• Year 5 consider the rules of Slavery in Ancient Greece.


Children can articulate how and why we need to behave in school and demonstrate they understand and can abide by rules.


The behaviour of the children is extremely positive.


Incidences of serious misbehavior are very low.


How do we promote the value of individual liberty in lessons and wider school life?

  • Through SEAL/ PSHE children are taught about personal responsibility, choices, ambition and aspiration.

  • Foundation stage children have the opportunity to choose their own activities. 

  • JIGSAW has specific units around individual liberty such as ‘Good to be Me’.

  • Sports day held every year – July

  • Children are given the opportunity to celebrate their out of school achievement using WOW trophies in foundation stage.

  • Children taught to keep themselves safe including on-line through E safety assemblies, E safety week, PSHE lessons outside agencies.

  • Elements of choice in the school canteen within healthy boundaries.

  • Active listening promoted in the school to other opinions.

  • Self confidence and self-esteem nurtured and children choose to perform in shows such as the annual event at the Beck Theatre. 


Children understand the importance of accepting responsibility and their right to be heard in school.


Children demonstrate independence of thought and action.


Children with challenging behaviour have less incidents of aggressive behaviour.


How do we promote the value of mutual respect in lessons and wider school life?

  • School SHARE Values

  • Children learn that their behaviour has an effect on their own rights and those of others.   

  • Differences between people such as faith, ethnicity, disability, gender or sexuality and differences of family situations are discussed through PSHE. RE and assemblies.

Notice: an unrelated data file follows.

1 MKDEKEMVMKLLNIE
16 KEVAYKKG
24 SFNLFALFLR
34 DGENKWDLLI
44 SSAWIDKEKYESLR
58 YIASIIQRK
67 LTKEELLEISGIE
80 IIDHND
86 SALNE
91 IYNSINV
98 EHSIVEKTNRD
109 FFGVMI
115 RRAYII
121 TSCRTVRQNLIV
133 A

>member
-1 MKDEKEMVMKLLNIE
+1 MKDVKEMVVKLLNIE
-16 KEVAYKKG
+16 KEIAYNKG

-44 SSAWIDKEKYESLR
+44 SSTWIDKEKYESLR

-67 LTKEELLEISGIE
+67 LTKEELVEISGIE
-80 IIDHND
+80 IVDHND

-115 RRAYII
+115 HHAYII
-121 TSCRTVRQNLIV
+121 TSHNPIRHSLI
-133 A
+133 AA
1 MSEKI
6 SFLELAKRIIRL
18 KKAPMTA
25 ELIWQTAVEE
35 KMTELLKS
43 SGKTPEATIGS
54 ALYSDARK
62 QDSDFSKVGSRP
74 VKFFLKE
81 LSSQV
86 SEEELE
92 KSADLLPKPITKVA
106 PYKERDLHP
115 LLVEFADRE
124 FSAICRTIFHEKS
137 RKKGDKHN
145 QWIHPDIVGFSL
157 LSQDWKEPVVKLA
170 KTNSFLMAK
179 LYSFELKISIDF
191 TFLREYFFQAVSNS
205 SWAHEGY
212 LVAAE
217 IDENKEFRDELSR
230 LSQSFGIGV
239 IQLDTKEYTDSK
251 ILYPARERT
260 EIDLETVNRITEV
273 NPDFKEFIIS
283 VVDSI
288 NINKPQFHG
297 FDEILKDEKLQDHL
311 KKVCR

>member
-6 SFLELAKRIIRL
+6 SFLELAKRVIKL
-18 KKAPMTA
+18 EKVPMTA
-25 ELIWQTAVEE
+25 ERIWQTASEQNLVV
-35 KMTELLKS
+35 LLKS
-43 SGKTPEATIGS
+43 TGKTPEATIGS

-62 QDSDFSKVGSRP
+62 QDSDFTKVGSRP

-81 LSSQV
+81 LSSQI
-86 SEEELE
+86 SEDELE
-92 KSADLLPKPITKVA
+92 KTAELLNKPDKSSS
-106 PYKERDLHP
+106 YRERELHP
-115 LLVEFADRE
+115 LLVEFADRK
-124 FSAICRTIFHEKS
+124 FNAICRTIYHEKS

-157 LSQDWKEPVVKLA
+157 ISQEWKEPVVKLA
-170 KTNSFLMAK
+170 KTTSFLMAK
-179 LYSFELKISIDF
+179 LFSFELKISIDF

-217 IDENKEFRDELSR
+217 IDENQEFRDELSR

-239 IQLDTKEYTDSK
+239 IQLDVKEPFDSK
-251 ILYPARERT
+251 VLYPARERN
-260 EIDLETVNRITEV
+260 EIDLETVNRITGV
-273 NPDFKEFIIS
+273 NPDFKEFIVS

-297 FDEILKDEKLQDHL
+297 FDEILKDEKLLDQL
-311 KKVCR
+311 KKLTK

• Anti – bullying week 

  • Stories from different cultures

  • We challenge prejudicial or discriminatory behaviour 

  • Positive relationships encouraged and modelled 

  • Through assemblies we celebrate Remembrance Day (Poppies are sold in school and 2 minutes silence) 

  • Charity action by schools – Macmillan, Race for Life, Heart Foundation, Children in Need, Comic/Sport Relief and donations to SWAT. 


Children demonstrate respect for themselves and others in their general conduct and care for one another.


Pupils are able to explain how they show respect to others and how they feel about it for themselves.


How do we promote the value of tolerance of different faiths & beliefs in lessons and wider school life?

  • School SHARE Values

  • Through PSHE Curriculum and assemblies.

  • Visits to and from different faith groups/ places of worship:

  • Year 1/2 – Church

  • Year 3 – Mosque

  • Year 4 – Mandir

  • Year 5 – Synagogue 

  • Year 6 – Buddist Temple

  • Links with different schools:

  • Sacred Heart (Catholic School)

  • Moriah (Jewish School)

  • Bishop Winnington – Ingram (Church Of England school)

  • Focus weeks to learn about life & cultures of other countries e.g. Olympics, Football Word Cup, Chinese New Year

  • Discussions around prejudice and prejudice based bullying.

  • Reflection opportunities in Assemblies 

  • Workshops e.g. African drumming 


Children are able to articulate why respect and tolerance are important.


Children are able to talk about the different faiths and cultures they learn about, ask questions and show tolerance and respect for others of different faiths and religions.